African exports to China fell by almost 40% in 2015, China’s customs office says.
China is Africa’s biggest single trading partner and its demand for African commodities has fuelled the continent’s recent economic growth.
The decline in exports reflects the recent slowdown in China’s economy.
This has, in turn, put African economies under pressure and in part accounts for the falling value of many African currencies.
Presenting China’s trade figures for last year, customs spokesman Huang Songping told journalists that African exports to China totalled $67bn (£46.3bn), which was 38% down on the figure for 2014.
BBC Africa Business Report editor Matthew Davies says that as China’s economy heads for what many analysts say will be a hard landing, its need for African oil, metals and minerals has fallen rapidly, taking commodity prices lower.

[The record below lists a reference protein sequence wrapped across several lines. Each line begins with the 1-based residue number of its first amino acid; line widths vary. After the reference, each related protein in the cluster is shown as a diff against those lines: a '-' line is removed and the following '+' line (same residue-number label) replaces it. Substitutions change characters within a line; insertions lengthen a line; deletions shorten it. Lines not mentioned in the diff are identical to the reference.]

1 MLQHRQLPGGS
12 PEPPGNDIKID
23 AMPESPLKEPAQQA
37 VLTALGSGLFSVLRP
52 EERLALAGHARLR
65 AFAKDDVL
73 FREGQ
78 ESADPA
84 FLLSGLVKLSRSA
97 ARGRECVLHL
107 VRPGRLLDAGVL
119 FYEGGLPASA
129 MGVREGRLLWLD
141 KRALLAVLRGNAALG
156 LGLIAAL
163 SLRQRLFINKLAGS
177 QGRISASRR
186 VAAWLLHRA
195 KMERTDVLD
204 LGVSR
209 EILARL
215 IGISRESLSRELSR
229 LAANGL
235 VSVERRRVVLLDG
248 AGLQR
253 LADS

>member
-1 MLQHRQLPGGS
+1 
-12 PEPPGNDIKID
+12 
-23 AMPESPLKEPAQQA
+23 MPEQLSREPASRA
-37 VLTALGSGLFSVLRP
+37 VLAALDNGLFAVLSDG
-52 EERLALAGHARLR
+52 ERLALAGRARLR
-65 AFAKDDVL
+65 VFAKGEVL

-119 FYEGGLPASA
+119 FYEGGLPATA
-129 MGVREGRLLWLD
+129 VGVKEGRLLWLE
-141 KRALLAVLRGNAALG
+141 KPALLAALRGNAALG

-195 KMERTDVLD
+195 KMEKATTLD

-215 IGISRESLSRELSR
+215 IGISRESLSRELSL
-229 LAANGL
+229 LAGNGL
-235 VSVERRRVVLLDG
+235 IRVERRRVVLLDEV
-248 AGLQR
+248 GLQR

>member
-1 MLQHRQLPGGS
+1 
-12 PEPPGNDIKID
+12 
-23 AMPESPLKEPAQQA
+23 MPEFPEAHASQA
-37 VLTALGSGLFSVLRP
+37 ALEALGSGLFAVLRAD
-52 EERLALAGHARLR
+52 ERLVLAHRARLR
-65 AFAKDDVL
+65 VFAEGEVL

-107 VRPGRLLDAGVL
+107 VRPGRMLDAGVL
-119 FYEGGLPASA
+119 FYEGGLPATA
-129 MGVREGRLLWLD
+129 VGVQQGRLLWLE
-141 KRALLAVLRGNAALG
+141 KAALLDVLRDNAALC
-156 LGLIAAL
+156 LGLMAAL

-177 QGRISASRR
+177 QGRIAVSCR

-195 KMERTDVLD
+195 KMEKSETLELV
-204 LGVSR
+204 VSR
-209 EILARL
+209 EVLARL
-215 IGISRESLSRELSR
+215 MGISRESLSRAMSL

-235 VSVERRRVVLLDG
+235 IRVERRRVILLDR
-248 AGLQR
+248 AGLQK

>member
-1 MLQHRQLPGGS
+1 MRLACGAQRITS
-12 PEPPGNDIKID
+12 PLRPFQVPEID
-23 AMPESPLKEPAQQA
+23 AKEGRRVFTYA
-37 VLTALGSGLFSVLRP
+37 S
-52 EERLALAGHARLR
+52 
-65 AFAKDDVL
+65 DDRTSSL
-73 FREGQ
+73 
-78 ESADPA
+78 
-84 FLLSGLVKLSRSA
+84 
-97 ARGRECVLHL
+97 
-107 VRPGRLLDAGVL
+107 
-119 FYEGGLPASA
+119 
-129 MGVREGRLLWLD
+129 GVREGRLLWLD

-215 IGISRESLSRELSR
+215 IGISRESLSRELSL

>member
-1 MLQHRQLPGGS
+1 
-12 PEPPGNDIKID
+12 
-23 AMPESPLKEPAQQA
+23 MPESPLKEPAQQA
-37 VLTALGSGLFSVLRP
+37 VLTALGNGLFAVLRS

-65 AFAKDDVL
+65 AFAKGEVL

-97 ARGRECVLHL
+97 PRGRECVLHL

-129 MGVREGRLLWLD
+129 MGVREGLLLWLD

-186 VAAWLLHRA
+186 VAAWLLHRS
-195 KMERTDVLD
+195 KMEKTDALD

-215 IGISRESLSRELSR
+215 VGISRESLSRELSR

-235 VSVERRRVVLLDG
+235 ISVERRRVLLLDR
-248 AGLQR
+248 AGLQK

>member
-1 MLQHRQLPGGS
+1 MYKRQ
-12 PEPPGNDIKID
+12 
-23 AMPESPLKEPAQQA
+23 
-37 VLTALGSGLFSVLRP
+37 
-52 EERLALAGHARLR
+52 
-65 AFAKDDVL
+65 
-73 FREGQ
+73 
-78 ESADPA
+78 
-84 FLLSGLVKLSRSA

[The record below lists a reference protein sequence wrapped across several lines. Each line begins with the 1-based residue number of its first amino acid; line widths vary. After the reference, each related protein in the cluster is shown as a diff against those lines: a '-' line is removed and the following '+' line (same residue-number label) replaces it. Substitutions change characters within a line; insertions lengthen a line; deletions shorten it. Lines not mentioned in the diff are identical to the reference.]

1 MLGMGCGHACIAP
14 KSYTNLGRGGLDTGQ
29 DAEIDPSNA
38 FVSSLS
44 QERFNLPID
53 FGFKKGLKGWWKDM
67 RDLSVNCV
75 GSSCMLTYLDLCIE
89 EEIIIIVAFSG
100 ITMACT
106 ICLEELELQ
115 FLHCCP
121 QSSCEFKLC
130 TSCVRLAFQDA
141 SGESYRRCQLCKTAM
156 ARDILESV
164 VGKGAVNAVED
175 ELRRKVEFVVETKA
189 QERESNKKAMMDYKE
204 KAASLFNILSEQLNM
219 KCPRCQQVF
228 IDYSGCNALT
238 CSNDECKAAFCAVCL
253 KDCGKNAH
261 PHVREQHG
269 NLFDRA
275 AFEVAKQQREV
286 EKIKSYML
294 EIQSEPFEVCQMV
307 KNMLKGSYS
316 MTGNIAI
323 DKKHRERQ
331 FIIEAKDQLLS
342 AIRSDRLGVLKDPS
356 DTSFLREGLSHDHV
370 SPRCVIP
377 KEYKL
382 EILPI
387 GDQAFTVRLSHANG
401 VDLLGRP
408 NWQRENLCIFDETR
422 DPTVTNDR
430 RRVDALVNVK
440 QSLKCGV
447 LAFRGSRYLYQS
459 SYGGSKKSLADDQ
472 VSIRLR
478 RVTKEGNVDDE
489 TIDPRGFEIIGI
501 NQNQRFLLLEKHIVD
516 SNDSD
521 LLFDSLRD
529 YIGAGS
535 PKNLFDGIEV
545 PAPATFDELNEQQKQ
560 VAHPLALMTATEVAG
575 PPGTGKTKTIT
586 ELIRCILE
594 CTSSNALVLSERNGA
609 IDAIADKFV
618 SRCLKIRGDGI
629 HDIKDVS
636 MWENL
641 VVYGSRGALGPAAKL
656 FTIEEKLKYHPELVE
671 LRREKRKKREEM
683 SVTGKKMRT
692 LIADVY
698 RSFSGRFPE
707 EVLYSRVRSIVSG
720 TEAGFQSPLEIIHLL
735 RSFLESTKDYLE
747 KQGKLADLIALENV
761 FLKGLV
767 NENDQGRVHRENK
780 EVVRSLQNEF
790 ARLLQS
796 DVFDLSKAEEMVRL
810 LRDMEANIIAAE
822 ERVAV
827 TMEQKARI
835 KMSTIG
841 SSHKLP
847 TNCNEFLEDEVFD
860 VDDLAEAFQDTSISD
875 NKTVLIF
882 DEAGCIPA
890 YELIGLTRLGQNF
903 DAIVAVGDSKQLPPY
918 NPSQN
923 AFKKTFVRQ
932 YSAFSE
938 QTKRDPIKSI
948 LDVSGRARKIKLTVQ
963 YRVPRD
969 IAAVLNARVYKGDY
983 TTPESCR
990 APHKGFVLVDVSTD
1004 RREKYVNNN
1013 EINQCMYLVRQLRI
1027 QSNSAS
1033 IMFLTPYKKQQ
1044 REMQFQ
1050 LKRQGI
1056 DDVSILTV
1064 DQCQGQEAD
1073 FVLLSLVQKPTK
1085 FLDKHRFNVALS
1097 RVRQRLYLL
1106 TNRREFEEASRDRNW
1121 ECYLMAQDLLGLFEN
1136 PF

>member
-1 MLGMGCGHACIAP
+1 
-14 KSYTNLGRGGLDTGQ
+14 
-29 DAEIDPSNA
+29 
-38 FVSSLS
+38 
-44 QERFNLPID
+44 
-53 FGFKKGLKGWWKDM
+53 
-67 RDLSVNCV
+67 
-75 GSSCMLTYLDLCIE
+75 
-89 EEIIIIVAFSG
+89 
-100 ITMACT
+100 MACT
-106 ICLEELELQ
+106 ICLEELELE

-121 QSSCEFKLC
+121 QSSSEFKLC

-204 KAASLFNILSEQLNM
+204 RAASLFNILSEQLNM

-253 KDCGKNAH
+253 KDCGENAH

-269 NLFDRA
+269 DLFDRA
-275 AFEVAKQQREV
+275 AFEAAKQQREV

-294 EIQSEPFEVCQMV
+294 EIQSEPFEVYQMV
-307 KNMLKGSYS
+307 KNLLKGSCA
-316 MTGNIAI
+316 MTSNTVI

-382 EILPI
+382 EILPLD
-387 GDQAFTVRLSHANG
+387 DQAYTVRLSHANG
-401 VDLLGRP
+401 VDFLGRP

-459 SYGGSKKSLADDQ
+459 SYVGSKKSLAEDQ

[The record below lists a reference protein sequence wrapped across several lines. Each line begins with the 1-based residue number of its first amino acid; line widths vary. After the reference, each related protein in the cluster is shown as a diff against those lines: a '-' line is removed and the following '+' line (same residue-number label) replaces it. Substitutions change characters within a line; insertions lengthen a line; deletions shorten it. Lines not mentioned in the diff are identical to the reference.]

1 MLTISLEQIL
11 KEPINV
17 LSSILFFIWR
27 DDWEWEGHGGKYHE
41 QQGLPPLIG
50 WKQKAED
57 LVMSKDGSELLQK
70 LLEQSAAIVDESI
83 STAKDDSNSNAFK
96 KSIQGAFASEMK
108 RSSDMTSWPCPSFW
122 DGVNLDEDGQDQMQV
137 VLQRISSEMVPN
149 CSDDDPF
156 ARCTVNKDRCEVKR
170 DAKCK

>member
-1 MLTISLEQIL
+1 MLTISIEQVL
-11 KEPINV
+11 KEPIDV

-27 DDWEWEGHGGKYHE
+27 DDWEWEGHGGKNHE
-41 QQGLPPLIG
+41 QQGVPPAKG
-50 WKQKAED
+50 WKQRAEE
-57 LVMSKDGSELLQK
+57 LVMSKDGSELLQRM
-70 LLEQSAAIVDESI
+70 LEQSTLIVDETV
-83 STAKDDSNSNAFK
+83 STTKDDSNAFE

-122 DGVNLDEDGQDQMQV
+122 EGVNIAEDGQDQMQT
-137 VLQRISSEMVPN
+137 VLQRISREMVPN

Chinese investment down
There is also less money coming from China to Africa, with direct investment from China into the continent falling by 40% in the first six months of 2015, he says.
Meanwhile, Africa’s demand for Chinese goods is rising.
In 2015 China sent $102bn worth of goods to the continent, an increase of 3.6%.
Last year, South Africa hosted a China-Africa summit during which President Xi Jinping announced $60bn of aid and loans, symbolising the country’s growing role on the continent.